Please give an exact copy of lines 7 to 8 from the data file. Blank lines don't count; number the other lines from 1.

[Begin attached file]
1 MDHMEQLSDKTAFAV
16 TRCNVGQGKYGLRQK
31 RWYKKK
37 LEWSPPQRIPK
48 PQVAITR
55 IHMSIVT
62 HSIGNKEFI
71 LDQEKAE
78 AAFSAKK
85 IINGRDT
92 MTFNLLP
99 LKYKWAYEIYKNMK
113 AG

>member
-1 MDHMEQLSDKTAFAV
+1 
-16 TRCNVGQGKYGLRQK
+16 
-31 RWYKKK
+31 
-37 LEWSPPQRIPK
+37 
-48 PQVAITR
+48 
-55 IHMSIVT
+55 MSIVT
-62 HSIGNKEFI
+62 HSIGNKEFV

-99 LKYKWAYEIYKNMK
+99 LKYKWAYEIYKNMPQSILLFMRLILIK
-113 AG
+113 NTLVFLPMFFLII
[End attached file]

62 HSIGNKEFI
71 LDQEKAE